In an important ruling for residential and commercial property owners – particularly those who enjoy the benefit of off-street car parking – the Supreme Court has defined the circumstances in which local authorities will be required to pay compensation for the erection of barriers preventing or restricting access to the public highway.
A solicitor who had practised from part of a residential property on a main road since 1969 had converted the front garden of the premises into an off-street parking area for clients and staff. The local authority subsequently decided that the movement of vehicles across the footpath presented a danger to pedestrians and other motorists and resolved to erect barriers preventing access to the highway.
The County Court had refused to grant the solicitor an injunction restraining erection of the barriers on the basis that the council had power to carry out the works under section 80 of the Highways Act 1980, which permits a highway authority in certain circumstances to erect and maintain fences or posts for the purpose of preventing access to a public highway.
The Court of Appeal subsequently held that section 80 was not applicable because the council had authority to erect the barriers under section 66(2) of the Act, which empowers a highway authority to erect and maintain walls, rails, fences etc. if necessary for the purpose of safeguarding persons using the highway and (unlike section 80) would require compensation to be paid to the solicitor.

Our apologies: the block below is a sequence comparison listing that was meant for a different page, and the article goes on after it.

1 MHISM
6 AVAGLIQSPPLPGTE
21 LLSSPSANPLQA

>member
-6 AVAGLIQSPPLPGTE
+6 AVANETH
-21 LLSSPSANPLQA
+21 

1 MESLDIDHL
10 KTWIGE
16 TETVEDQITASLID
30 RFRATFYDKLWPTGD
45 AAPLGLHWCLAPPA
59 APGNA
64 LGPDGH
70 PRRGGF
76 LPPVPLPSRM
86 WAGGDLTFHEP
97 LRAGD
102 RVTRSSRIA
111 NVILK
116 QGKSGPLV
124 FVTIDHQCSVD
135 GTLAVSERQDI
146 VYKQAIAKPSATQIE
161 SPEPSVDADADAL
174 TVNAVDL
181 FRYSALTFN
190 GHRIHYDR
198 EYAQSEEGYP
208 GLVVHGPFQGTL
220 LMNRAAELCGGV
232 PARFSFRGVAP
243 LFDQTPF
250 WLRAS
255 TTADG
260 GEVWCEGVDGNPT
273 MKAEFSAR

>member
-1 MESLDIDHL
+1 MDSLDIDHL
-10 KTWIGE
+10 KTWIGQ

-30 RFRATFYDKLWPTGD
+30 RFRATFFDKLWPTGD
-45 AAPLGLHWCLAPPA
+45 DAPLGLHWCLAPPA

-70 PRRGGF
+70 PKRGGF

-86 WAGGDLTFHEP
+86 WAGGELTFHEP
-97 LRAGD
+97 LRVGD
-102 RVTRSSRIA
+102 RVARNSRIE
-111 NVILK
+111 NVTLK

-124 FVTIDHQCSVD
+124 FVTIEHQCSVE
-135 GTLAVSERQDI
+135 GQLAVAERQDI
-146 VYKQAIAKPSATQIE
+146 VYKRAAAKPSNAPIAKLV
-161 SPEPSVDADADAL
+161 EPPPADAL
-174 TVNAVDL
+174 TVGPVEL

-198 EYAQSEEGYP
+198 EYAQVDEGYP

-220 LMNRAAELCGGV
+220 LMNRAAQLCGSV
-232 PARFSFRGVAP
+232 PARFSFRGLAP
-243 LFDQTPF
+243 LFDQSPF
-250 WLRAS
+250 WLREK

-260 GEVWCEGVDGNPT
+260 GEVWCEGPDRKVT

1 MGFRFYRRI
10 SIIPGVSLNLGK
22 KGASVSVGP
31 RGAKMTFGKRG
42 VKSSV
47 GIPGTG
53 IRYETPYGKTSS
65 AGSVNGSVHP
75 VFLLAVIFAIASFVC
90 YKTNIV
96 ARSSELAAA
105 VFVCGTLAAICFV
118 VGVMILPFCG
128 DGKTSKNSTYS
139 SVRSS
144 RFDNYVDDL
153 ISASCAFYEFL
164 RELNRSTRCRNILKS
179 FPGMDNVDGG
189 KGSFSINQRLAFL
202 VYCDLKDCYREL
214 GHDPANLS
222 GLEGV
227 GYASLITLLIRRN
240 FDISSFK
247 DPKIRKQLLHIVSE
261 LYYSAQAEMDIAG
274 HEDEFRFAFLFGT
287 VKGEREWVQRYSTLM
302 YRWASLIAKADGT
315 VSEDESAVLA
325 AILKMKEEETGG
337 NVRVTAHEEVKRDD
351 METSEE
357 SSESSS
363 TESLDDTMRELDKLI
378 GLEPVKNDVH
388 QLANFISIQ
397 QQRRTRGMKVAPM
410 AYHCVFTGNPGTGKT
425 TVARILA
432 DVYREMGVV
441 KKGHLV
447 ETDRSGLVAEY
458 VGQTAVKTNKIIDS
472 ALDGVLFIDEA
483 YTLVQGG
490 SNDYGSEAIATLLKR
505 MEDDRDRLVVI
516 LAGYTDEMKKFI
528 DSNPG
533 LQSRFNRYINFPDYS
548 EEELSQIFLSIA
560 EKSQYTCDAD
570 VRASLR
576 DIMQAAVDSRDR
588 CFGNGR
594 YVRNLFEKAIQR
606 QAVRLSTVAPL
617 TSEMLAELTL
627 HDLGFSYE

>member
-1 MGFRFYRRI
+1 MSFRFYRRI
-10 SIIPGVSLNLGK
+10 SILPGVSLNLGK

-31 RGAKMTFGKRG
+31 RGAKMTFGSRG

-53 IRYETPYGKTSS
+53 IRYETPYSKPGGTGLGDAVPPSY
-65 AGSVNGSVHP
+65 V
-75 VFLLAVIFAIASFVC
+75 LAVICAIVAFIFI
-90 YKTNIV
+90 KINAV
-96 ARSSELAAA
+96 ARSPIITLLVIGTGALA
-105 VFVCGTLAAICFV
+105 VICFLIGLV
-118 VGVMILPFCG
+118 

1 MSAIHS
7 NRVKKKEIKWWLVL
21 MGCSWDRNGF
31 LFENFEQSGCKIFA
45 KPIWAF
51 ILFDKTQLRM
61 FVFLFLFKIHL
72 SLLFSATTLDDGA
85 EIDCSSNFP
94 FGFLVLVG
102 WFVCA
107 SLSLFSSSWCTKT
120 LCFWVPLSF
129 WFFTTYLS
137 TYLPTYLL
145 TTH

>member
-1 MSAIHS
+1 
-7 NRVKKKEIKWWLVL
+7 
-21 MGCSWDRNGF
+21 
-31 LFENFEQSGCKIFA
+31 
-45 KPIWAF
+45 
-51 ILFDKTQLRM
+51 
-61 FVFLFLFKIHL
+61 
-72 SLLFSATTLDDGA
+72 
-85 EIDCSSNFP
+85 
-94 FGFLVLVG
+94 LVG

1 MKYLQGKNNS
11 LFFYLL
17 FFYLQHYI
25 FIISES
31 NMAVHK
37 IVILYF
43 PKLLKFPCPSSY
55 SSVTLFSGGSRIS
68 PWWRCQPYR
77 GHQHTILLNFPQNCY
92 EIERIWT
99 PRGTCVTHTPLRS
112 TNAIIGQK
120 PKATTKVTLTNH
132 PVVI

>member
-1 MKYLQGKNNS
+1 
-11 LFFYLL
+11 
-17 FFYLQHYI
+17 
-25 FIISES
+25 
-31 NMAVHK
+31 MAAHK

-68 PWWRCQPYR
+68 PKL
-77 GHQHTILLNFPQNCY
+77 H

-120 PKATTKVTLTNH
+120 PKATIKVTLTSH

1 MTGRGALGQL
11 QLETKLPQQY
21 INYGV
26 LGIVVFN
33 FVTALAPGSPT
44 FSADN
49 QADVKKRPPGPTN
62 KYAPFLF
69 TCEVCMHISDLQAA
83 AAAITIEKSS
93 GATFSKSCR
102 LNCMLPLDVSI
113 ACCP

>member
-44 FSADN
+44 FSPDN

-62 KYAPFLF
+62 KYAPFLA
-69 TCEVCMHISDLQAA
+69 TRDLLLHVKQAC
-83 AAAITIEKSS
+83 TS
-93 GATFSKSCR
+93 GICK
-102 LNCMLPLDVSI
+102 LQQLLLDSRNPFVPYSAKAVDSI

The Supreme Court noted that the owners of property adjoining a highway have a common law right of access to the highway, without restriction, from any part of his or her property. However, in allowing the council’s appeal, the Court noted that that right had been greatly limited by statutory provisions and that there is no general right to compensation when action is taken by a public authority to restrict a property owner’s right of access to an adjoining highway.
The council was entitled to rely on the clear wording of section 80 in order to erect barriers in front of the property and it mattered not that it could have opted to employ section 66(2) to achieve the same objective. The Human Rights Act 1998 also did not preclude the council from relying on section 80 because the exercise of the power therein involved no breach of the solicitor’s right to peaceful enjoyment of his property under article one of the First Protocol to the European Convention on Human Rights.
The erection of barriers in front of the property would be a control of the use of property, not a deprivation of property, and any interference with the solicitor’s rights had to be weighed against the public interest in effective land development and planning control. The mere fact that another statutory route was available to the council and that it requires the payment of compensation did not itself lead to the conclusion that the council’s reliance on section 80 was disproportionate.